Lion Feuchtwanger (1884-1958) was a celebrated German-Jewish novelist and outspoken enemy of the Nazis. He began his literary
career as a theater critic and turned his talent to writing plays in the 1910s and 1920s. He first became internationally
known for his historical novel Jud Süss published in 1925. In 1933, he went into exile in Southern France and in 1941 he emigrated
to the United States. He was an important figure in intellectual and artistic circles in Los Angeles during the 1940s and
1950s. During the McCarthy era he was under observation by the FBI. Feuchtwanger passed away in 1958. He died stateless as
he was never returned his German citizenship and was denied American citizenship during the McCarthy era.
The collection includes Feuchtwanger's personal and business correspondence; manuscripts for plays, poetry, short stories,
and historical novels; manuscripts by other writers such as Charles Chaplin's manuscript for Limelight; correspondence with
publishers; newspaper clippings mentioning Feuchtwanger and other exiles; photographs from Feuchtwanger's life in Germany,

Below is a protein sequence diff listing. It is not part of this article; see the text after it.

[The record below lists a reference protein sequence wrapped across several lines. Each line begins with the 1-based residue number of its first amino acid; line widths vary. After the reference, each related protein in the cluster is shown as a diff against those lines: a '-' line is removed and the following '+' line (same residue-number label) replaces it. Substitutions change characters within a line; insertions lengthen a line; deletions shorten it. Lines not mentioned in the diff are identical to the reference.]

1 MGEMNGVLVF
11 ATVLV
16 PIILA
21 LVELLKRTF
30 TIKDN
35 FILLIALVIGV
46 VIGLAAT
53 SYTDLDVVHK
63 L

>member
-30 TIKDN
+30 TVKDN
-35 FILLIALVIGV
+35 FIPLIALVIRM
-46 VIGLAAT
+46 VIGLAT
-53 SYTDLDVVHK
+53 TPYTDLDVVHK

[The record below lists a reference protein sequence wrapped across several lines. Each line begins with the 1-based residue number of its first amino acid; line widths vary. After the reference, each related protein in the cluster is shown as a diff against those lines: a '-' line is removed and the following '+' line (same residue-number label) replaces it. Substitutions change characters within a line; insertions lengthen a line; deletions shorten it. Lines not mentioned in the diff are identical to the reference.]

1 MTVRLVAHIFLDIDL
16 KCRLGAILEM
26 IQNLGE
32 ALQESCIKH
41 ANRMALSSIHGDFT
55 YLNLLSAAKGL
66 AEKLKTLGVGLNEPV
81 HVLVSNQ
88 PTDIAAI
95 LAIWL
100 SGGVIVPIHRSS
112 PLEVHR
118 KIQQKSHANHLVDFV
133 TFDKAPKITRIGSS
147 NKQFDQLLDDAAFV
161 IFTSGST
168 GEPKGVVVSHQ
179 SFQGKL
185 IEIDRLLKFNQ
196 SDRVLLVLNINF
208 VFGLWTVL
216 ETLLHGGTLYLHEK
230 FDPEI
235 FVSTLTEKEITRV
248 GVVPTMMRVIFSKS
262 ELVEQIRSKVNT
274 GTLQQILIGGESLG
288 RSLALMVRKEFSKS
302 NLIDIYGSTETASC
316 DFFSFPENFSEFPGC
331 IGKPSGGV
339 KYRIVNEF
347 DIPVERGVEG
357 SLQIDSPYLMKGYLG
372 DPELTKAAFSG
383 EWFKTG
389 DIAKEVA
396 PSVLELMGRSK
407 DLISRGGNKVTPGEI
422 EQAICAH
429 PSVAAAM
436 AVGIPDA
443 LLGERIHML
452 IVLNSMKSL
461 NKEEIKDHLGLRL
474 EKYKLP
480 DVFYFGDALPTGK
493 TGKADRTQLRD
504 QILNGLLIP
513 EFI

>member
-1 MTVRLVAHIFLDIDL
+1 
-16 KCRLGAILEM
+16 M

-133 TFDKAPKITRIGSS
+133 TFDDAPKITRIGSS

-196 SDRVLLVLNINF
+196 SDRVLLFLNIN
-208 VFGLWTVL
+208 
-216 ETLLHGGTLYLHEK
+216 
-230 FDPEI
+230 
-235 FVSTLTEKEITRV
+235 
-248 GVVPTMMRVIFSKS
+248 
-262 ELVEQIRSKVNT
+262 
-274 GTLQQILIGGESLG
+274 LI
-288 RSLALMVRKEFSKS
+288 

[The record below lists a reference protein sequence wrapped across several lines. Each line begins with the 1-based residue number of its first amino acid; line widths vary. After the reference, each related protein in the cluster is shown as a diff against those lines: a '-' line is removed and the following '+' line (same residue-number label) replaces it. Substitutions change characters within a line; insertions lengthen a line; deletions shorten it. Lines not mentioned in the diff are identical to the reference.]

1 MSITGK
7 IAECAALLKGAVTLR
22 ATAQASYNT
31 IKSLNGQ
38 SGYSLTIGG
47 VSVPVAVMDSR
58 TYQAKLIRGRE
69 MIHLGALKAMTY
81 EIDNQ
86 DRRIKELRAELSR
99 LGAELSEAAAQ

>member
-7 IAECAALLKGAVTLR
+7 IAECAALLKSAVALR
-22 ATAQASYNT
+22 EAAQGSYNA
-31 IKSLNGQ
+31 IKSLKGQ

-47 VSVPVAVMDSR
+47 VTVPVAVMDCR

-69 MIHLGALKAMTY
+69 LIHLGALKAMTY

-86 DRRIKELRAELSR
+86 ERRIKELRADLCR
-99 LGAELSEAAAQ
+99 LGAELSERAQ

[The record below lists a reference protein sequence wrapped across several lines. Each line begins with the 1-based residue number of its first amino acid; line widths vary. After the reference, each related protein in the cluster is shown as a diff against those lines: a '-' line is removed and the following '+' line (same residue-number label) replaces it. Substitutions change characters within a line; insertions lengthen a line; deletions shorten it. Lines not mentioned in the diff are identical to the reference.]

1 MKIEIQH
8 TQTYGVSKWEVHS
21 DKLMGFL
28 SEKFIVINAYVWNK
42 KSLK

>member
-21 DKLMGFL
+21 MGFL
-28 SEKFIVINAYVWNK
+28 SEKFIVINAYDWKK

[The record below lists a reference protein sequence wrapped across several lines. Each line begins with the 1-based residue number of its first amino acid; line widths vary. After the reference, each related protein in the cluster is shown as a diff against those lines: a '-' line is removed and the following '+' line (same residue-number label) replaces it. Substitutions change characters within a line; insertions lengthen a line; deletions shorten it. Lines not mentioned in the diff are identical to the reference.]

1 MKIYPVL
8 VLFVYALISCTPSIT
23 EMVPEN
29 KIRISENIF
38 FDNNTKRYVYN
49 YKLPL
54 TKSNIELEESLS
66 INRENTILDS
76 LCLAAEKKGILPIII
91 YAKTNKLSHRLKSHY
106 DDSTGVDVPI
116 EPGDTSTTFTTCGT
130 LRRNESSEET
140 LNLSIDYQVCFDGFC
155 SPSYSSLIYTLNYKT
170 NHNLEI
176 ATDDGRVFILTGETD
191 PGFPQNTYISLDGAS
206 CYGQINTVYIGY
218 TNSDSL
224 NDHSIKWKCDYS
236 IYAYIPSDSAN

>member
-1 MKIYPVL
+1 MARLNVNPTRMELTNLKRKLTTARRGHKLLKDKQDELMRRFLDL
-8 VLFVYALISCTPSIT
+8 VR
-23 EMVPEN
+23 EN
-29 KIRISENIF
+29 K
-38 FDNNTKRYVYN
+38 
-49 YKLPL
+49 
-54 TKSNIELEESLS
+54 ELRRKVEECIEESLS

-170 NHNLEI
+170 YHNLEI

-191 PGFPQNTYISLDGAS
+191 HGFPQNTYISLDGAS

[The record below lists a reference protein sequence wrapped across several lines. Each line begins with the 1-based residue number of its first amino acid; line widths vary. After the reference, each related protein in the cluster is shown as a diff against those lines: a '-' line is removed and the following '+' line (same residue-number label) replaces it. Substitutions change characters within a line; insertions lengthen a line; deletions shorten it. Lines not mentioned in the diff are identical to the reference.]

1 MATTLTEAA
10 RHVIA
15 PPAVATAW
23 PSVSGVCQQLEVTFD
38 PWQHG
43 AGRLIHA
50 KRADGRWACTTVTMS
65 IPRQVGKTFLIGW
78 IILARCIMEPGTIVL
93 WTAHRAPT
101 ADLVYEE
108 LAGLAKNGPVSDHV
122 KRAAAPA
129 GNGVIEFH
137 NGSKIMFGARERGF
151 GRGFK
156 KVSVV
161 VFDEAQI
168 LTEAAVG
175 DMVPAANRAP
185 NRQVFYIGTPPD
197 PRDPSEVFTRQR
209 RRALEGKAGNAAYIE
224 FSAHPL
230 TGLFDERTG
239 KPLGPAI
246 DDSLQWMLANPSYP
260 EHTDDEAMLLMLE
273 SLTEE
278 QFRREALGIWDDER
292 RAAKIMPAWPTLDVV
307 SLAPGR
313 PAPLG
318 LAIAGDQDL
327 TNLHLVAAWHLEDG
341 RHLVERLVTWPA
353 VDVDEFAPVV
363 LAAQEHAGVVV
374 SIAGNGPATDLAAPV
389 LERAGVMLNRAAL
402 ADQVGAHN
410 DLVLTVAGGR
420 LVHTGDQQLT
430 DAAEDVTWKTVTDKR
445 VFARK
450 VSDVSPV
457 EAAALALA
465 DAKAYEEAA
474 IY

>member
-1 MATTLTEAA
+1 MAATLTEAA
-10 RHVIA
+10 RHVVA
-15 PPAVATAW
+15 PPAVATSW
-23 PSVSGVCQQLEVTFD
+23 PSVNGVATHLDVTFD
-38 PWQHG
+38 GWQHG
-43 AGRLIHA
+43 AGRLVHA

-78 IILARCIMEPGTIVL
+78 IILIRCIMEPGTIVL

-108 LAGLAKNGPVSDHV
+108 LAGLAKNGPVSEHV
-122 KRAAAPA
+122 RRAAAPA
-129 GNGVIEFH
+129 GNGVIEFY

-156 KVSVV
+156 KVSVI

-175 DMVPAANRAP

his exile in France, and in the United States; copyright agreements and reviews of his works; ephemera; art works; audio and
video recordings; and his speeches and open letters about Judaism, politics, and literature.
The papers also contain Feuchtwanger's extensive collection of autograph letters and the bookseller's catalogs used by Feuchtwanger
to acquire his vast personal library. Furthermore, the collection includes materials on the establishment of the Feuchtwanger
Memorial Library at USC, the International Feuchtwanger Society, and the artists' residence Villa Aurora, the former Feuchtwanger
The collection contains published materials; researchers are reminded of the copyright restrictions imposed by publishers
on reusing their articles and parts of books. It is the responsibility of researchers to acquire permission from publishers
when reusing such materials. The copyright to unpublished materials belongs to the heirs of the writers. Permission to publish,
quote, or reproduce must be secured from the repository and the copyright holder.